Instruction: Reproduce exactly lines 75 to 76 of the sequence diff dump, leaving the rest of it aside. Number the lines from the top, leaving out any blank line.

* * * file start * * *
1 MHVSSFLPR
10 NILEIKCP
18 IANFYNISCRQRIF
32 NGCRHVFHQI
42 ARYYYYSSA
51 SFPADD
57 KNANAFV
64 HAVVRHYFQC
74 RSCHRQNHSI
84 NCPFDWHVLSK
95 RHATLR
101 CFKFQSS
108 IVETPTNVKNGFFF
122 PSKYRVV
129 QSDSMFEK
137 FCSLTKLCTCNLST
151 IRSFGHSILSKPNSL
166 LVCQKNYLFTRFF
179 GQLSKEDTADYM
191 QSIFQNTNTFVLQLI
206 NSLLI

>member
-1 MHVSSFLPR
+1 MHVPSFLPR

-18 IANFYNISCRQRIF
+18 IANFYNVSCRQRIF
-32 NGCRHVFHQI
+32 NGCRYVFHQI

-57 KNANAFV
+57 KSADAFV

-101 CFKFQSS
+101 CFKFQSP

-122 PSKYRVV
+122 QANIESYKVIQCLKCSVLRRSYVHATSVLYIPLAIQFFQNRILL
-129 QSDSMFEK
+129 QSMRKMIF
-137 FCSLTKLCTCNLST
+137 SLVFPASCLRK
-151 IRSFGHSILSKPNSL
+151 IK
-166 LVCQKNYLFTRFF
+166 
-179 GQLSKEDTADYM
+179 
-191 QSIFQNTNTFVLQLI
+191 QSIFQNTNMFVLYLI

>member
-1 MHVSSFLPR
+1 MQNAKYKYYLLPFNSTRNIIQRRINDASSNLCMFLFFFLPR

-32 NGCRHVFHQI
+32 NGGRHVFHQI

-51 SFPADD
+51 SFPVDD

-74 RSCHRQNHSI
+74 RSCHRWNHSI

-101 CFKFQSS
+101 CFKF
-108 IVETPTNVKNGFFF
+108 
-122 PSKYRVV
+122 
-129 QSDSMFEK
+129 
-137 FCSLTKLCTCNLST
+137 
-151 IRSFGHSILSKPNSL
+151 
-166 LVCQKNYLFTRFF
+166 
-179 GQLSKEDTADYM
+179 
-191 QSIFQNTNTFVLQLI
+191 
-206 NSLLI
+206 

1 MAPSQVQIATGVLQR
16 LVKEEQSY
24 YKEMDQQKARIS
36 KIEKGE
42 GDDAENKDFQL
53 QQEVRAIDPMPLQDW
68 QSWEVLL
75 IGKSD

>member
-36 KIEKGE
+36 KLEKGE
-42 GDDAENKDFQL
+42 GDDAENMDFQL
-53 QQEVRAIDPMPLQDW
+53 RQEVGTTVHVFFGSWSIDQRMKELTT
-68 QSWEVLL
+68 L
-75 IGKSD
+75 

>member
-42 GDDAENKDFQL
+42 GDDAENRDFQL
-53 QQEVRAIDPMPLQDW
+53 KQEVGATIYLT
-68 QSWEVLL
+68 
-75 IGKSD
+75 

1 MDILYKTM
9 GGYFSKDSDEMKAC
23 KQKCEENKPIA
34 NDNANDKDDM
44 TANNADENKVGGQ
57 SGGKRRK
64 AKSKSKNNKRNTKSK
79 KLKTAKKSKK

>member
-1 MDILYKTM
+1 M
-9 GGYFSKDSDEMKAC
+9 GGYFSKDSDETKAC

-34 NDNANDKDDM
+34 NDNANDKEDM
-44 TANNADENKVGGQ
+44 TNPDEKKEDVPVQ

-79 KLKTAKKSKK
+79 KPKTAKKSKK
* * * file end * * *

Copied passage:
+206 

1 MAPSQVQIATGVLQR